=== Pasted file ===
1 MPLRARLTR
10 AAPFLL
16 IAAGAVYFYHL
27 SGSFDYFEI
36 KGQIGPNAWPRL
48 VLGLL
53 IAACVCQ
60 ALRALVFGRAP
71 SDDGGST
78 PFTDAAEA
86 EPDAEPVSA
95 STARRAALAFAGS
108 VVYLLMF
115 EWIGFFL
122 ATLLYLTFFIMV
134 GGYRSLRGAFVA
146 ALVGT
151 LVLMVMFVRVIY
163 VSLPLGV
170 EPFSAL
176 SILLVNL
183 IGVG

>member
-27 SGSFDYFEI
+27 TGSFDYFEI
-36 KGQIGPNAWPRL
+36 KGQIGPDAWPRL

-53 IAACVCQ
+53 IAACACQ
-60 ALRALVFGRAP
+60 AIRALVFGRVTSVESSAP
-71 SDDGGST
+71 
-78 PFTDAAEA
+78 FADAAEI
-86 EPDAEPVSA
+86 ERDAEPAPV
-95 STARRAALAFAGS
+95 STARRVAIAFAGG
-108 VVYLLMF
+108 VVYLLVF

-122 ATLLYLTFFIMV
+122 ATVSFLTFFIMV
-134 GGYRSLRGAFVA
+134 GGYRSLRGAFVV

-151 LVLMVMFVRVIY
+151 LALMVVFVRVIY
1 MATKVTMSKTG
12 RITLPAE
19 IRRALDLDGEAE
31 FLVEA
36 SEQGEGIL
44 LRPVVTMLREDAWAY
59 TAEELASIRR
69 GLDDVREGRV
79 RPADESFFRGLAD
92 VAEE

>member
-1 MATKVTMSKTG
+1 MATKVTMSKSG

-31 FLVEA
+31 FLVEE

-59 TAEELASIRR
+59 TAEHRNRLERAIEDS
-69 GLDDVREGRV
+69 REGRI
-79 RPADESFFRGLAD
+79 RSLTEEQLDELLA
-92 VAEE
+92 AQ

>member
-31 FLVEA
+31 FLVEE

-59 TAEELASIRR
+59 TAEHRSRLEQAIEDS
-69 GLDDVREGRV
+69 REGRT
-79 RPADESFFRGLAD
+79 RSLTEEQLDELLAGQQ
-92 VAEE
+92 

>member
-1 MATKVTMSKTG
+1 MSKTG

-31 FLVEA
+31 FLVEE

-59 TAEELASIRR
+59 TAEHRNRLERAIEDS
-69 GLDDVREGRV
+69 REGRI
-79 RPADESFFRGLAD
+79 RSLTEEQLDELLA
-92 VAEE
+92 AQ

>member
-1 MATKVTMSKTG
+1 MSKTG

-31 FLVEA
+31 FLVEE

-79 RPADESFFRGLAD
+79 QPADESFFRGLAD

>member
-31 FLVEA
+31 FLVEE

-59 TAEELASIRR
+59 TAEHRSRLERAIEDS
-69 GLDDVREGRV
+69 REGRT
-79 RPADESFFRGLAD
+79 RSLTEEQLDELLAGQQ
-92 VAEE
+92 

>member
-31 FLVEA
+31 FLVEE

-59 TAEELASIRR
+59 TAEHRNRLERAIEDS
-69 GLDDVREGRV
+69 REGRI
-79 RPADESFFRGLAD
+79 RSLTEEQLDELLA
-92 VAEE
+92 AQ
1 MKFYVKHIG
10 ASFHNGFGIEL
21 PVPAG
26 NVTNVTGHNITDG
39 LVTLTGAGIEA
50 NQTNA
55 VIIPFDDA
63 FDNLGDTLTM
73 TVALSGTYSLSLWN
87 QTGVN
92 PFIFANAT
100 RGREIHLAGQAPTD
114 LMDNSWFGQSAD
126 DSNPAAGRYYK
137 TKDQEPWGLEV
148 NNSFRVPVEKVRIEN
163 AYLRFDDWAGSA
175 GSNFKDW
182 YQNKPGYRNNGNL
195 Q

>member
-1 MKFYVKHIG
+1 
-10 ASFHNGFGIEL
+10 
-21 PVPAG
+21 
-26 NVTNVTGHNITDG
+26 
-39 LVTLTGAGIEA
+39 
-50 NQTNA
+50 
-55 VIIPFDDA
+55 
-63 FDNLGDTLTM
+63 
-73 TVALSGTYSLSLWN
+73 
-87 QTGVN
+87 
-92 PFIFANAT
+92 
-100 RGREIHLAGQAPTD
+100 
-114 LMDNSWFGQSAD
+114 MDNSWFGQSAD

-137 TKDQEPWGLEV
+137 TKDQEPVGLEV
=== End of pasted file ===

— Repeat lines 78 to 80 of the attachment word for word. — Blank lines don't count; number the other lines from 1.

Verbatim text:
-79 RPADESFFRGLAD
+79 RSLTEEQLDELLAGQQ
-92 VAEE